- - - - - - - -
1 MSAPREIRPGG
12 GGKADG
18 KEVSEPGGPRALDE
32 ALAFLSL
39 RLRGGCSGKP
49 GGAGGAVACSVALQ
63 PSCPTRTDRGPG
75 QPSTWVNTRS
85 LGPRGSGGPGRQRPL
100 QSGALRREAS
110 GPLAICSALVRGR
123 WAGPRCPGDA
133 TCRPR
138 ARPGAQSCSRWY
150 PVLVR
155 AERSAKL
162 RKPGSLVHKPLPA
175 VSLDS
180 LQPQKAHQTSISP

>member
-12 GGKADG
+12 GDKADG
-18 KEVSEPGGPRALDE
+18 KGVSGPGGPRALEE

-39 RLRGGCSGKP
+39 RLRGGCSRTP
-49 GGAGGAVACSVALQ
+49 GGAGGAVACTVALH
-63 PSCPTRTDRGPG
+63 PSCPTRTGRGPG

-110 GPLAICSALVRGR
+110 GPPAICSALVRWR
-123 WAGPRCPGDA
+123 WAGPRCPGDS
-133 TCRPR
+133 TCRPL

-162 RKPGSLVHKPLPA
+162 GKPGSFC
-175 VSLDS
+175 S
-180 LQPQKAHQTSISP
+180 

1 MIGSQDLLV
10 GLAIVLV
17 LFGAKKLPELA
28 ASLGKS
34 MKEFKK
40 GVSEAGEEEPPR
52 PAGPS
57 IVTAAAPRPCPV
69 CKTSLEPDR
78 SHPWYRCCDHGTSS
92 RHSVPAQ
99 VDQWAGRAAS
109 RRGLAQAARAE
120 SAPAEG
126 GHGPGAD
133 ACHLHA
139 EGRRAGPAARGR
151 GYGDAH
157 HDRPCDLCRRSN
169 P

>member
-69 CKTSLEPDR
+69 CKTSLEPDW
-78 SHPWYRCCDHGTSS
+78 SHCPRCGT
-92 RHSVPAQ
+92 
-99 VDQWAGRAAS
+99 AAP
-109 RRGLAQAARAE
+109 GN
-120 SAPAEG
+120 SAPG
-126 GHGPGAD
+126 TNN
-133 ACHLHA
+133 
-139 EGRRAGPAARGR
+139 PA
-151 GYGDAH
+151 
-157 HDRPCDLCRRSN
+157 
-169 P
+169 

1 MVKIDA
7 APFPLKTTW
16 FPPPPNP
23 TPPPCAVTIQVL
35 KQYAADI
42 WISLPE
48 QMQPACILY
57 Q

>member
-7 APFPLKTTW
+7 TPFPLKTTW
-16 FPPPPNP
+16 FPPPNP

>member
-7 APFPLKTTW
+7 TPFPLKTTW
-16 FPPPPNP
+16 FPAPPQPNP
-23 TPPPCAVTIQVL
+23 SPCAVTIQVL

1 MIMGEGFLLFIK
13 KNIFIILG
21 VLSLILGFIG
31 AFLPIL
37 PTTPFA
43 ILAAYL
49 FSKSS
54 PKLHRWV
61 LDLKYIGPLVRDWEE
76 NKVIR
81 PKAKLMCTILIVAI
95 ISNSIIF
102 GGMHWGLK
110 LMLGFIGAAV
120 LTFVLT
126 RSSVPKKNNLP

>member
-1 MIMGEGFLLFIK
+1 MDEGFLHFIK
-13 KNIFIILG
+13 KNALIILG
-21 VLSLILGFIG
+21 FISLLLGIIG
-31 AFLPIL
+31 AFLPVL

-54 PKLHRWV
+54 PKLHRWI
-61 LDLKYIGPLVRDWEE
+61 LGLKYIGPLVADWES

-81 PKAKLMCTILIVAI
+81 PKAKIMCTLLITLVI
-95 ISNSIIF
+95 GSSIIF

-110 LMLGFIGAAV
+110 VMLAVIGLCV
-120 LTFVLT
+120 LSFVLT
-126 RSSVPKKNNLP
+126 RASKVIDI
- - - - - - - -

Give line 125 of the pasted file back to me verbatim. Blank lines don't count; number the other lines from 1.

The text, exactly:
-1 MIMGEGFLLFIK